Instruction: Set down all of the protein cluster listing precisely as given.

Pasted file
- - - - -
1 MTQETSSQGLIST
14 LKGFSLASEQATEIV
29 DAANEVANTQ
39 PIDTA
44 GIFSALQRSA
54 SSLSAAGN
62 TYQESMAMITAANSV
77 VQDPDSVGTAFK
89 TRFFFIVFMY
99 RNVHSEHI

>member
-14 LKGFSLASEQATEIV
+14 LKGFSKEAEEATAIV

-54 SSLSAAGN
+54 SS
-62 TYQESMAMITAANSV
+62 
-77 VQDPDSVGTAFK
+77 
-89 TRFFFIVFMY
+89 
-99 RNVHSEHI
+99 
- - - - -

1 MTQETSSQGLIST
14 LKGFSLASEQATEIV
29 DAANEVANTQ
39 PIDTA
44 GIFSALQRSA
54 SSLSAAGN
62 TYQESMAMITAANSV
77 VQDPDSVGTAFK
89 TRFFFIVFMY
99 RNVHSEHI

>member
-14 LKGFSLASEQATEIV
+14 LKGFSKEAEEATAIV

-54 SSLSAAGN
+54 SS
-62 TYQESMAMITAANSV
+62 
-77 VQDPDSVGTAFK
+77 
-89 TRFFFIVFMY
+89 
-99 RNVHSEHI
+99 